Global warming - an urgent threat

Environmental refugees leaving Bangkok on a flooded highway. Flooding in autumn 2011 killed hundreds, displaced millions and hit the economy, with over 1,000 factories swamped.

 

The last decade has seen nine of the ten hottest years on world record. A record $380 billion in losses were attributed to "natural disasters" in 2011, according to insurance giant Munich Re. Europe is experiencing fatal and costly heat waves, forest fires and floods. No surprise then that an official poll in late 2011 showed Europeans view it as more important a threat than the financial crisis. Yet carbon emissions in 2010 were at a record level.

Catastrophic climate change can only be avoided if industrialised nations transform rapidly towards a green and resource-efficient economy, with poorer countries following a green growth pathway with financial and technology support set internationally.

Europe remains one of the world’s most carbon polluting regions, second only to China and the United States. Power, heat and transport produce more than 80 percent of its greenhouse gas emissions.

Europe showed climate leadership by signing and ratifying the Kyoto Protocol and setting mandatory targets for renewable energy production. But current efforts will fail to save us from dangerous climate change or maintain EU leadership in green technology development. Other economies are rapidly catching up in a global race for green technology market share and Europe continues to rely on ever more and expensive oil imports.

Three policy areas will determine climate and energy success in the EU:

Cutting carbon
The current EU climate target of 20 percent emission reductions by 2020 compared to 1990 levels is well short of what scientists say is needed to avert dangerous climate change and is unlikely to drive a transition towards a green and resource-efficient economy. The EU should reduce domestic emissions by at least 30 percent, a move supported by a growing number of business leaders, European ministers and civil society groups. More information.

Energy
Power and heat are Europe’s most carbon-heavy sectors, with coal-fired plants the worst offender. Nuclear power remains a safety risk and is increasingly blocking the rapid growth of renewable energy. Within the next decade, nearly half of the EU’s power stations will need to be replaced. Europe should seize the opportunity to invest in renewable power, energy saving technology and upgrade its outdated electricity grid. Europe can and should fully run on renewable energy by 2050. More information.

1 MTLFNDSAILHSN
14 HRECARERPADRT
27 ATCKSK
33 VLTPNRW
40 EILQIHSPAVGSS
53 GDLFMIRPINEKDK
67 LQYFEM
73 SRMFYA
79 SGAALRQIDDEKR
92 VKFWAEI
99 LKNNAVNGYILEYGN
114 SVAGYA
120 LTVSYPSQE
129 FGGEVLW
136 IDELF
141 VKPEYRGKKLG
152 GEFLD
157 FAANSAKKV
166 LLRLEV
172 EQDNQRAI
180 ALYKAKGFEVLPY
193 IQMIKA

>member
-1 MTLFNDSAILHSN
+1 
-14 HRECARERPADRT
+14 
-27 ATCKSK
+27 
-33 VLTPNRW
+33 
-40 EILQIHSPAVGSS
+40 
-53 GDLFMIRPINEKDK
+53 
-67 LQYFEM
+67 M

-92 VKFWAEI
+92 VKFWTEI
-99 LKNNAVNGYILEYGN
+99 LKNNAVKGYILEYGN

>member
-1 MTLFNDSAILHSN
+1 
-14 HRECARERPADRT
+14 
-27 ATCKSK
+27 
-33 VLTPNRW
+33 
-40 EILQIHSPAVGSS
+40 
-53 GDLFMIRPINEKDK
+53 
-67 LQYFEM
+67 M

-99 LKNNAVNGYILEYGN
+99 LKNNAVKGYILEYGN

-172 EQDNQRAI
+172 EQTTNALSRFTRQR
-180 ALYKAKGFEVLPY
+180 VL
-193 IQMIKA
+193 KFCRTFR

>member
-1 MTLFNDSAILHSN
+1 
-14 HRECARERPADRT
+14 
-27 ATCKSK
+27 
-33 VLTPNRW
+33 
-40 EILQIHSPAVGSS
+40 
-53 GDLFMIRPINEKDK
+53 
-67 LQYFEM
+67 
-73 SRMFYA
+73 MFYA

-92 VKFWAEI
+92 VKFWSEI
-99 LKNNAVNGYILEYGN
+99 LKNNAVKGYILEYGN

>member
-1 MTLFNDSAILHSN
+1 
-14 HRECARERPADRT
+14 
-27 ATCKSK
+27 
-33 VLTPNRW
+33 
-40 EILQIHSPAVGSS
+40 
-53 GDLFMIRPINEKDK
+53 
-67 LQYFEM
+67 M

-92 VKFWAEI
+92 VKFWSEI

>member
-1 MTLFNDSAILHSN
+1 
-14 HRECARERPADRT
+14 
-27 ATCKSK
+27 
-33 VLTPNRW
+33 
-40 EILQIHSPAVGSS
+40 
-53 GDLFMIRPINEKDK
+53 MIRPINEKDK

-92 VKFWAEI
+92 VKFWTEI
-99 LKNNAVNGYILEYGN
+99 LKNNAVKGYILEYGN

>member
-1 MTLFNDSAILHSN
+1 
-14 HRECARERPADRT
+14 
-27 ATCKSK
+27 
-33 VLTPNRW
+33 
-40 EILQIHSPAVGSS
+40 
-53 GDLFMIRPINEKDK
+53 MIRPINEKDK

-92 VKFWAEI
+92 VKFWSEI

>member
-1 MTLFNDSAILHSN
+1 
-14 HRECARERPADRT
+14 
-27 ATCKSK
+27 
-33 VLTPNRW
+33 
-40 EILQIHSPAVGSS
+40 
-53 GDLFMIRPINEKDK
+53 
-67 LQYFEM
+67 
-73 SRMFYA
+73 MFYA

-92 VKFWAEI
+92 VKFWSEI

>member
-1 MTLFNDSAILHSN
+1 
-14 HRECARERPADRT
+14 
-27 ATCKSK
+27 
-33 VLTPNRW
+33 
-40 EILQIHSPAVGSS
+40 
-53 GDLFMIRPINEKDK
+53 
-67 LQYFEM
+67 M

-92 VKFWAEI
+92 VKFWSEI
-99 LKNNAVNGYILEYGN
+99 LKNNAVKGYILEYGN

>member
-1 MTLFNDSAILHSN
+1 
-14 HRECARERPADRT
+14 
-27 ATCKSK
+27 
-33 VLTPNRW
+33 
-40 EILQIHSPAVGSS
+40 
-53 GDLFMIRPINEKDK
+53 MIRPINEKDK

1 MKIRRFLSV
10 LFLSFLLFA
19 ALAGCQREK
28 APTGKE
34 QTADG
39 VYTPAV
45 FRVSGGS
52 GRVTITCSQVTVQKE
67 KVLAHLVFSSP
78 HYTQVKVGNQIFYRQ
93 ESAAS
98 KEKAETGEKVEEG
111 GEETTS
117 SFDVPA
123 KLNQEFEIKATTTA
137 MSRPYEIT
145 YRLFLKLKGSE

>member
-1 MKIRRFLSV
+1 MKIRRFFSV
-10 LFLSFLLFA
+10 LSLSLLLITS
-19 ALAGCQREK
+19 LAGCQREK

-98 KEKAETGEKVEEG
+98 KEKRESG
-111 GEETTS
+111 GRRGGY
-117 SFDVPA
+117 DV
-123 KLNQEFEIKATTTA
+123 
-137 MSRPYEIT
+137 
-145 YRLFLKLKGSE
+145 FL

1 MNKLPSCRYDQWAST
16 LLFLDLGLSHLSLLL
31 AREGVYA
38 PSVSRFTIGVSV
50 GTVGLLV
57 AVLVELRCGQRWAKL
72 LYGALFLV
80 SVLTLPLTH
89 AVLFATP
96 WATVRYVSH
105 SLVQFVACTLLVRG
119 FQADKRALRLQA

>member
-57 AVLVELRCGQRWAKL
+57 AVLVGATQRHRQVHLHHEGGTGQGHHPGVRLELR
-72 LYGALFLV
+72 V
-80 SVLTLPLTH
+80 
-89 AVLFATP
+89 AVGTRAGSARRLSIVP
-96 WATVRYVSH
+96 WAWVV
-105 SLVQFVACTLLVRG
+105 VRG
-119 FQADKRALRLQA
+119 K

Oil, transport and biofuels
Transport is Europe’s fastest growing source of carbon emissions. As conventional sources dry up, industry is reaching to ever-riskier and more polluting sources, such as deep seas deposits, tar sands and bio-energy causing rainforest destruction and food price spikes. The EU can and should go beyond oil with a fleet of better, efficient and cheaper-to-run cars, vans and trucks. More information.

The latest updates

 

energy [r]evolution

Publication | October 24, 2012 at 11:00

The 2012 EU Energy [R]evolution report, carried out for Greenpeace and the European Renewable Energy Council by the German National Centre for Aerospace, Energy and Transport Research, demonstrates how Europe would gain nearly half a million...

Off Their Game

Publication | July 3, 2012 at 11:30

This report is a mid-term assessment of the environmental performance of the Barroso II European Commission, covering the period from early 2010 to mid-2012. It is issued by the Green10, a platform of environmental organisations active at EU...

Nuclear Stress Tests - flaws, blind spots and complacency

Publication | June 14, 2012 at 7:00

Greenpeace hired independent consultants to analyse the results of 'stress tests' carried out on nuclear plants in Europe. They came to some alarming conclusions, summarised in this briefing.

Strengthening the EU emissions trading scheme and raising climate ambition

Publication | June 11, 2012 at 14:09

This Greenpeace / WWF report assesses the causes of the EU carbon market crunch and recommends policy options to repair it.

Poland: trapped by coal?

Publication | May 30, 2012 at 10:56

This briefing demonstrates that Poland’s coal-dependence is not a given, but a result of misguided energy policies and neglected opportunities to foster investment in energy efficiency and clean energy.

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